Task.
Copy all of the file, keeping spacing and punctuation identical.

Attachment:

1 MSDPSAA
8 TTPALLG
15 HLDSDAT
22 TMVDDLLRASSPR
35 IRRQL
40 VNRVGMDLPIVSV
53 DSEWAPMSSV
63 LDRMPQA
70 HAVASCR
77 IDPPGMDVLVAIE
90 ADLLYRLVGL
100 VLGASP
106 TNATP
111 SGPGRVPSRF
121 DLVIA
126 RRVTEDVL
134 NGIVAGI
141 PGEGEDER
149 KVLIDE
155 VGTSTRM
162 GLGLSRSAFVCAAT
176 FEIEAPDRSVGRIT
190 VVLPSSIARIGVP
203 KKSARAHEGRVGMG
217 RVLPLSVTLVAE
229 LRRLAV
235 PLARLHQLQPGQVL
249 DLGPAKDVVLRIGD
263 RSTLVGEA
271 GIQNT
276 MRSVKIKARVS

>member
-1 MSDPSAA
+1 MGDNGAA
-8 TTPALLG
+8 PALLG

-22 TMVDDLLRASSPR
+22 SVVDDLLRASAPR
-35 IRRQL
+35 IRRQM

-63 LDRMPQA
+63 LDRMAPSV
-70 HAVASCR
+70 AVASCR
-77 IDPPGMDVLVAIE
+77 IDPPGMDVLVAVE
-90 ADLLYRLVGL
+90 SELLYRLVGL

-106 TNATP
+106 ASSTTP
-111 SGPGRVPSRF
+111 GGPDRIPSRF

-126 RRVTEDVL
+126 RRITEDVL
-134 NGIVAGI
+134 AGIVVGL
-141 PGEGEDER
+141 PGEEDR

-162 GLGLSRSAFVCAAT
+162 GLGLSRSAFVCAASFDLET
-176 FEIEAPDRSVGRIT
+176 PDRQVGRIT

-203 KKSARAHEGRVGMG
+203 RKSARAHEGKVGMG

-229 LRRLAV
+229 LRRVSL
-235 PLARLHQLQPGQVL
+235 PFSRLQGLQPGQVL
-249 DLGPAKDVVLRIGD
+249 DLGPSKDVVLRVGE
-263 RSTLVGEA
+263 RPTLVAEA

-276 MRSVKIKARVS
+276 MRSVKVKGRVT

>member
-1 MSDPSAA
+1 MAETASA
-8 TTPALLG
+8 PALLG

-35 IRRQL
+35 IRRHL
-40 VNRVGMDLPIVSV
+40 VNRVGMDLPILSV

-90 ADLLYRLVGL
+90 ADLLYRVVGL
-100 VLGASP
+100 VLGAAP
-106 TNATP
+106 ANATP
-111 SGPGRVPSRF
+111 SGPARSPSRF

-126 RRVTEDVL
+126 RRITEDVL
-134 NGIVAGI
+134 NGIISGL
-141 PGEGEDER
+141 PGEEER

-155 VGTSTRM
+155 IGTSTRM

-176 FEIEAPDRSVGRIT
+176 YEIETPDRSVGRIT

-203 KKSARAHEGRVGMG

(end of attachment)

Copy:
1 MSDPSAA
8 TTPALLG
15 HLDSDAT
22 TMVDDLLRASSPR
35 IRRQL
40 VNRVGMDLPIVSV
53 DSEWAPMSSV
63 LDRMPQA
70 HAVASCR
77 IDPPGMDVLVAIE
90 ADLLYRLVGL
100 VLGASP
106 TNATP
111 SGPGRVPSRF
121 DLVIA
126 RRVTEDVL
134 NGIVAGI
141 PGEGEDER
149 KVLIDE
155 VGTSTRM
162 GLGLSRSAFVCAAT
176 FEIEAPDRSVGRIT
190 VVLPSSIARIGVP
203 KKSARAHEGRVGMG
217 RVLPLSVTLVAE
229 LRRLAV
235 PLARLHQLQPGQVL
249 DLGPAKDVVLRIGD
263 RSTLVGEA
271 GIQNT
276 MRSVKIKARVS

>member
-1 MSDPSAA
+1 MGDNGAA
-8 TTPALLG
+8 PALLG

-22 TMVDDLLRASSPR
+22 SVVDDLLRASAPR
-35 IRRQL
+35 IRRQM

-63 LDRMPQA
+63 LDRMAPSV
-70 HAVASCR
+70 AVASCR
-77 IDPPGMDVLVAIE
+77 IDPPGMDVLVAVE
-90 ADLLYRLVGL
+90 SELLYRLVGL

-106 TNATP
+106 ASSTTP
-111 SGPGRVPSRF
+111 GGPDRIPSRF

-126 RRVTEDVL
+126 RRITEDVL
-134 NGIVAGI
+134 AGIVVGL
-141 PGEGEDER
+141 PGEEDR

-162 GLGLSRSAFVCAAT
+162 GLGLSRSAFVCAASFDLET
-176 FEIEAPDRSVGRIT
+176 PDRQVGRIT

-203 KKSARAHEGRVGMG
+203 RKSARAHEGKVGMG

-229 LRRLAV
+229 LRRVSL
-235 PLARLHQLQPGQVL
+235 PFSRLQGLQPGQVL
-249 DLGPAKDVVLRIGD
+249 DLGPSKDVVLRVGE
-263 RSTLVGEA
+263 RPTLVAEA

-276 MRSVKIKARVS
+276 MRSVKVKGRVT

>member
-1 MSDPSAA
+1 MAETASA
-8 TTPALLG
+8 PALLG

-35 IRRQL
+35 IRRHL
-40 VNRVGMDLPIVSV
+40 VNRVGMDLPILSV

-90 ADLLYRLVGL
+90 ADLLYRVVGL
-100 VLGASP
+100 VLGAAP
-106 TNATP
+106 ANATP
-111 SGPGRVPSRF
+111 SGPARSPSRF

-126 RRVTEDVL
+126 RRITEDVL
-134 NGIVAGI
+134 NGIISGL
-141 PGEGEDER
+141 PGEEER

-155 VGTSTRM
+155 IGTSTRM

-176 FEIEAPDRSVGRIT
+176 YEIETPDRSVGRIT

-203 KKSARAHEGRVGMG